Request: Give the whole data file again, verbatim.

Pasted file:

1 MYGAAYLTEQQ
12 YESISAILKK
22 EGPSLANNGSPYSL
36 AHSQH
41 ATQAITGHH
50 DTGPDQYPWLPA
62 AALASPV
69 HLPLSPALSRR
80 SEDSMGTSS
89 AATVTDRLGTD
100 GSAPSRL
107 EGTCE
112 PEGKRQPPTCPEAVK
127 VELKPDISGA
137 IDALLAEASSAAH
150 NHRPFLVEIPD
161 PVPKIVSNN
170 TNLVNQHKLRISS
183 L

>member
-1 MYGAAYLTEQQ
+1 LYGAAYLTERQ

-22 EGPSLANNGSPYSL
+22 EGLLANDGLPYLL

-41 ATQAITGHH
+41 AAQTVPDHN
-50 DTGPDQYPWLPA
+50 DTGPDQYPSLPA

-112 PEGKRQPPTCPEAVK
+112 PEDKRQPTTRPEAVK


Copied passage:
1 MYGAAYLTEQQ
12 YESISAILKK
22 EGPSLANNGSPYSL
36 AHSQH
41 ATQAITGHH
50 DTGPDQYPWLPA
62 AALASPV
69 HLPLSPALSRR
80 SEDSMGTSS
89 AATVTDRLGTD
100 GSAPSRL
107 EGTCE
112 PEGKRQPPTCPEAVK
127 VELKPDISGA
137 IDALLAEASSAAH
150 NHRPFLVEIPD
161 PVPKIVSNN
170 TNLVNQHKLRISS
183 L

>member
-1 MYGAAYLTEQQ
+1 LYGAAYLTERQ

-22 EGPSLANNGSPYSL
+22 EGLLANDGLPYLL

-41 ATQAITGHH
+41 AAQTVPDHN
-50 DTGPDQYPWLPA
+50 DTGPDQYPSLPA

-112 PEGKRQPPTCPEAVK
+112 PEDKRQPTTRPEAVK